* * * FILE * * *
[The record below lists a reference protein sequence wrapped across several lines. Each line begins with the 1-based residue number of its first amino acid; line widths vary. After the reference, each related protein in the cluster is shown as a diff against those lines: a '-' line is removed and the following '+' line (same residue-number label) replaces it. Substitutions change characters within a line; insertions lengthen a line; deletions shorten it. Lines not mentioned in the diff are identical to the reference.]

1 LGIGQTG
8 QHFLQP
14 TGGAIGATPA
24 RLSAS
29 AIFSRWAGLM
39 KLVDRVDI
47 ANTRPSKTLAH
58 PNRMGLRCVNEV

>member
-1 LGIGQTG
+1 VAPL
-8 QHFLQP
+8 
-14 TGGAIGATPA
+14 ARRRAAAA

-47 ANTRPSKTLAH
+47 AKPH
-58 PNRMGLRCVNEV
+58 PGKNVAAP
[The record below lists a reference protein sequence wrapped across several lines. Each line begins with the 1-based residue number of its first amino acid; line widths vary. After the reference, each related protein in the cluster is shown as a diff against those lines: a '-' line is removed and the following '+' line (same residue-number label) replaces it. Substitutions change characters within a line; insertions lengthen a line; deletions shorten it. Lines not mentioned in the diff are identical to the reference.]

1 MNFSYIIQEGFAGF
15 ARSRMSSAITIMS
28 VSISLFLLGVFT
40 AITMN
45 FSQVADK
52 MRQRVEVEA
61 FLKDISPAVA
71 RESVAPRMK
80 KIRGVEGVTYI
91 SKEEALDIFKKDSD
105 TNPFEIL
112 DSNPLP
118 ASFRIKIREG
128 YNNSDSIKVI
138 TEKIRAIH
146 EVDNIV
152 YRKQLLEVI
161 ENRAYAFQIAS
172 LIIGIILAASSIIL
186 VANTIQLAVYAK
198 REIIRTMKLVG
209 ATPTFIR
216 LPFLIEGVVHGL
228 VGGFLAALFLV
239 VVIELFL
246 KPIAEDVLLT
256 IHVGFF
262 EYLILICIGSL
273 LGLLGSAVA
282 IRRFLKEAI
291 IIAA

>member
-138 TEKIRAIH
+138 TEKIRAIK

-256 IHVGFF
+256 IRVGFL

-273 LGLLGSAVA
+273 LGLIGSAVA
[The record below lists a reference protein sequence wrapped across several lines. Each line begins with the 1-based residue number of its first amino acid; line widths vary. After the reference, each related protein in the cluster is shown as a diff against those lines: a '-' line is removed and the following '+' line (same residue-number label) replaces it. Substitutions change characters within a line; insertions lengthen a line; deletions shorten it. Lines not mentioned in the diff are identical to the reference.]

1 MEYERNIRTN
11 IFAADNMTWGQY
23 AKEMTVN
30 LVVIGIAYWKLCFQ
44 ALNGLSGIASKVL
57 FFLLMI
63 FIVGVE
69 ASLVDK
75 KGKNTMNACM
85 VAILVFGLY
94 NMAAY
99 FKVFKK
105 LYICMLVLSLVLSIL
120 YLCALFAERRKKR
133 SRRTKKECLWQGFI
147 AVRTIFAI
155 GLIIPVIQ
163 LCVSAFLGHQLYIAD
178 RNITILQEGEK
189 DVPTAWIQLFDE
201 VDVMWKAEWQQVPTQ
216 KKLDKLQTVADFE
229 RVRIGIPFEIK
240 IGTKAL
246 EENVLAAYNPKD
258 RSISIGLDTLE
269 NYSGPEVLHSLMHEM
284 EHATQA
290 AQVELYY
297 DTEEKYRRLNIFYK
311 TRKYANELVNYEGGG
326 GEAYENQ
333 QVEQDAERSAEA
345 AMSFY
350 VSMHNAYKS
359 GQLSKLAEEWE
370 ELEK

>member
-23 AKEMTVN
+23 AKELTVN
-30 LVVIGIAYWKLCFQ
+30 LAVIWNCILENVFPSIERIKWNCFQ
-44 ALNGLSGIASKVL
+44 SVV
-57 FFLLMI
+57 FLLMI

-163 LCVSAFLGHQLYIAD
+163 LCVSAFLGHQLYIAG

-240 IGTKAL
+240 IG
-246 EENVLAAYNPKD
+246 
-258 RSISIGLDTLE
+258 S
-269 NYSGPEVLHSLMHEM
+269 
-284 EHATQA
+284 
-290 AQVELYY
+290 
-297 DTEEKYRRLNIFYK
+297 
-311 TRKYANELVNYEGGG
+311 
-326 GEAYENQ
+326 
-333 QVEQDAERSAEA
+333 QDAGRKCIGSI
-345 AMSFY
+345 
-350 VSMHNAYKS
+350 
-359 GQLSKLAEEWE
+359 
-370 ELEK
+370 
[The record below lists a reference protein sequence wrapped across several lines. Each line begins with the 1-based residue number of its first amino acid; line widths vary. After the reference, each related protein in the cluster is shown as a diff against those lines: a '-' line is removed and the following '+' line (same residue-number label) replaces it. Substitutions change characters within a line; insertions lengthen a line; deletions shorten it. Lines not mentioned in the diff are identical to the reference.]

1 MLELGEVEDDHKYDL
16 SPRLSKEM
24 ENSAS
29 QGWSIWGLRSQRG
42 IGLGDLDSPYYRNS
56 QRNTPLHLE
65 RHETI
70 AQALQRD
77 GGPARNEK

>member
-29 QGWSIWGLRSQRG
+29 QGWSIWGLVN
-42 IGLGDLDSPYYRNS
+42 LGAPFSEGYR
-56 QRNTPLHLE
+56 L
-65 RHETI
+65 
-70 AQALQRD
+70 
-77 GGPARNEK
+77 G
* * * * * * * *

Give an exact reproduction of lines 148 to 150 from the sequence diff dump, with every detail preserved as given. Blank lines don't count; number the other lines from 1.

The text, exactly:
-29 QGWSIWGLRSQRG
+29 QGWSIWGLVN
-42 IGLGDLDSPYYRNS